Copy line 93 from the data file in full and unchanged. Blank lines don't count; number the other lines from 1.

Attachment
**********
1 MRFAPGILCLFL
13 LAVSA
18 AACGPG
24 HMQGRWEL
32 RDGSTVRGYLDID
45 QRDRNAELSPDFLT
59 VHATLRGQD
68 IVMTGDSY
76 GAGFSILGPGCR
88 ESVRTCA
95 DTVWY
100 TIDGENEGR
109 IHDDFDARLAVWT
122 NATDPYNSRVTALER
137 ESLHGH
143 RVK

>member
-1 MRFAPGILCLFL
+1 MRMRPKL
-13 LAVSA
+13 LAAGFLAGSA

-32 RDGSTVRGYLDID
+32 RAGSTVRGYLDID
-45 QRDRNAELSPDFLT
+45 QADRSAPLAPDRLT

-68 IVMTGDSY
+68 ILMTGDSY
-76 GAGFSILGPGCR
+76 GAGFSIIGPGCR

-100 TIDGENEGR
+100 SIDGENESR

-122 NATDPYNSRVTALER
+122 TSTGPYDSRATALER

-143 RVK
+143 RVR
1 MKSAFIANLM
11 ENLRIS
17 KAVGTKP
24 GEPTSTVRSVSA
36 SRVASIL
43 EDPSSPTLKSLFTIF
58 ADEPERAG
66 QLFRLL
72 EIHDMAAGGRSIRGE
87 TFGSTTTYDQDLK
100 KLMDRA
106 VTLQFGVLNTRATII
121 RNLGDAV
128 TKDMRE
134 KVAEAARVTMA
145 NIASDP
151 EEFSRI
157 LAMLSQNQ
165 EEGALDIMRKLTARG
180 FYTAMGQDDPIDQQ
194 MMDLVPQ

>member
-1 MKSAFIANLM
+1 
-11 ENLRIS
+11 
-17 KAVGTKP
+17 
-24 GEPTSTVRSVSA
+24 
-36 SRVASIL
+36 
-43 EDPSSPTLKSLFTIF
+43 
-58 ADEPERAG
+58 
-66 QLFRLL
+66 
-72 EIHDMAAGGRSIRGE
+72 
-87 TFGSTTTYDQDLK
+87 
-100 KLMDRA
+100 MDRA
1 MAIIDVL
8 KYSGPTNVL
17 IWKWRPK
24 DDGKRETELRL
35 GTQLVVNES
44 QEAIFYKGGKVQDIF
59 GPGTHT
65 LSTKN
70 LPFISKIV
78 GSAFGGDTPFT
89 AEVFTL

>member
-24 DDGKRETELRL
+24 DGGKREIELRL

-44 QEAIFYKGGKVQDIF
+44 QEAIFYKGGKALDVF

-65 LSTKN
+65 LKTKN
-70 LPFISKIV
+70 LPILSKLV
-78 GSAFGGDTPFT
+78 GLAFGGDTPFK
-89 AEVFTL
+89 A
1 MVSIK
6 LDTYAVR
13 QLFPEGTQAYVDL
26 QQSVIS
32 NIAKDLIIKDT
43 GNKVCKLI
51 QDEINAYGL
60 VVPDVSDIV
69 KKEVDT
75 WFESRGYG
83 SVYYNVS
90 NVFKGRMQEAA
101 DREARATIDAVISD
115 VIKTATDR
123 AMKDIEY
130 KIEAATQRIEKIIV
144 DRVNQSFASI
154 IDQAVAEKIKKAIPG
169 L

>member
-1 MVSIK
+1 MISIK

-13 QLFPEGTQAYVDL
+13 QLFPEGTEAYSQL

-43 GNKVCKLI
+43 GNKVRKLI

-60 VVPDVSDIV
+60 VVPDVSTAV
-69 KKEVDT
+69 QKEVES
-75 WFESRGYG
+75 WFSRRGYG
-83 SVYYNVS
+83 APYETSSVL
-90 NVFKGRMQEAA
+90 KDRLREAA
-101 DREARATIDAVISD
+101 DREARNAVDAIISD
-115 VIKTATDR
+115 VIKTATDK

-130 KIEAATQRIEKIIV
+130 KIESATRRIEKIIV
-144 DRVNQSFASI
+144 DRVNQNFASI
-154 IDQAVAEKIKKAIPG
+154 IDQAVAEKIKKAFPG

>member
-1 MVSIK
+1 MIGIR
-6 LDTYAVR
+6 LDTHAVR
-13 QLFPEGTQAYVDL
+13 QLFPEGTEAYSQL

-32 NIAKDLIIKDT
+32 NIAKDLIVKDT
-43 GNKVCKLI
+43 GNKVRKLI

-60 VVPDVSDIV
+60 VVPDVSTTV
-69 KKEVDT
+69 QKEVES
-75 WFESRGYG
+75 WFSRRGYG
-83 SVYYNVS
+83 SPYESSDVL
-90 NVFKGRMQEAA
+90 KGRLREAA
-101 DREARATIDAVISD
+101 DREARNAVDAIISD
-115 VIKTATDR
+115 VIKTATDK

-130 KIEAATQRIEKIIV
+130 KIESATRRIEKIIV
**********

+24 DGGKREIELRL